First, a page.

Books, writing, reading, words and images. I love them; do you?

The #Write #Word? Post 55

Word cloud via wordart.com

When writing, do you have problems discovering the ‘right’ word? I do, sometimes. In trying to improve my own work, perhaps I can help others.

Today’s words: Vague, Very, Vemödalen, Vacuum.

Synonyms are alternative words that have the power to convey exactly what you’re trying to say.

Vague: Roget lists the following subheadings for this adjective; insubstantial, general, amorphous, shadowy, indistinct, uncertain, uninstructed, equivocal, reticent, and unclear. Under amorphous are another 48 suggested alternatives including unformed, shapeless, chaotic, nebulous, fuzzy, immature, unshapely and deformed.

Usage for Vague:

‘Beneath the uncertain light of a moon blinking through shredded clouds, the dark shape ahead was so vague and unsettling that Verity felt incapable of passing it.’

This tells a story, but it might be better expressed in a different way: ‘Faced with the uncertainty of the dark form intruding on her path, Verity sought a different way forward. The inconstant moon leant brief flickers of capricious light through broken tempestuous clouds, painting threat on that amorphous sinister shape until her courage fled and she retreated, seeking safety back in the place she’d hoped to leave.’

Have a go, see what you can come up with.

Adverbs: words used to strengthen a weak verb, added to a verb in order to give it more power. Often, the best way to avoid their use is to employ a strong verb instead.

Very: this is probably the most frequently used adverb. It means truly, absolutely, genuinely, mostly, exceedingly, extremely and greatly. So, it is the easiest way to express the idea of greatness, excellence, superiority, etc. It is, in short, a very tempting solution when seeking a way to emphasise the importance of whatever subject/emotion/quality you’re trying to convey. But we’re writers; we need imagination and variety and we avoid that easy route, don’t we?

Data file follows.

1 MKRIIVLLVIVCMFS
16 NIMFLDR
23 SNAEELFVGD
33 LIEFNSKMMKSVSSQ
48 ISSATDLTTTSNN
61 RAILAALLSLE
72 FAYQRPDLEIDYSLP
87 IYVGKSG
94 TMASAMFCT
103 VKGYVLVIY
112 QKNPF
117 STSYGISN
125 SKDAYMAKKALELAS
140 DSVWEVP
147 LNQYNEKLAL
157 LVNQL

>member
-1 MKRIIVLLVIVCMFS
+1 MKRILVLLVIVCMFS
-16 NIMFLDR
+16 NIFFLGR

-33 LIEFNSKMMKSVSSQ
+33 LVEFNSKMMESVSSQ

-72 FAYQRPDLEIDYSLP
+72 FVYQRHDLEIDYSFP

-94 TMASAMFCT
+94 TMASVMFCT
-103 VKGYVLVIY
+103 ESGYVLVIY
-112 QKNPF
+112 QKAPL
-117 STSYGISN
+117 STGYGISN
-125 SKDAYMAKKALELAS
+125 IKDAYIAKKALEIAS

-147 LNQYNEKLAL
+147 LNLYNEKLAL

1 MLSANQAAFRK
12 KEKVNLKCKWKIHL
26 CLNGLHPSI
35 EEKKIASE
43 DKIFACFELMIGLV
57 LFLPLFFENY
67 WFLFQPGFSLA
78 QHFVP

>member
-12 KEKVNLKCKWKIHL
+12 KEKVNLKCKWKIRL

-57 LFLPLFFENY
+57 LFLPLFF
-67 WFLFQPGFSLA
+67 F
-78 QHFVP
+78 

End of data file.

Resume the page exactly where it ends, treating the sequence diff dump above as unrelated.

‘Mary was very beautiful.’ What? You’d really write that? How about; ‘Mary took his breath away as she entered the room.’ Cliché and imprecision (she might’ve taken his breath due to ugliness, unconformity or any of a number of causes). So, we have a beautiful woman. Is she beautiful like a goddess? ‘Mary was that rare woman, a creature so divine she provoked a form of worship.’ Is she sexually beautiful? ‘Just looking at Mary aroused his most basic desires.’ Is she academically beautiful? ‘The first thought that entered his head on meeting Mary was that here was a woman with a most creative mind.’ You get the idea. Now, try it yourself.

Untranslatable emotions: The world’s languages contain numerous words for emotions (and other things) for which English has no equivalent. Most people know ‘schadenfreude’, from German, and ‘frisson’, from French, but there are more, and I introduce the last on my list here today.

Vemödalen: that sense of frustration when you photograph something amazing and realise thousands of identical photos already exist. Here’s the Venus de Milo, captured in the crowded Louvre during an instant when no one else with a camera was in view.

And, my own humorous, metaphorical, and often irreverent, thought-provoking, and controversial definitions of some common words for your entertainment, which I list under The Delusional Dictionary.

Vacuum: the emptiness occupying the skulls of most politicians; the space all potential leaders abhor and feel compelled to fill, usually with themselves; the absence of creative thought characteristic of individuals like Theresa May and Donald Trump.

Language learners may find this link a useful aid for pronunciation, and there’s a great group page on Facebook here.

I welcome your observations and suggestions here. And, if you’ve enjoyed this post, please use the buttons below to share it with your followers and friends. Thank you.

2 Responses to “The #Write #Word? Post 55”

    • stuartaken

      English is full of odd words, mostly filched from other languages, so pronunciation has no consistent rules and confusion is inevitable. There’s a constant fight in UK about a particular word, ‘scone’ (you know, the pastry item you spread with jam and cream). Some insist it’spronounced to rhyme with ‘stone’, others will tell you it rhymes with ‘one’. And, in USA, I gather ‘vacuum’ is often pronounced ‘vacu-um’ instead othe British way, ‘vacume’.
      My guess is that for every confident pronunciation of such words there is one or more variation that will be lauded as ‘correct’ by others.
      So, Damyanti, I wouldn’t worry!

      Like

      Reply

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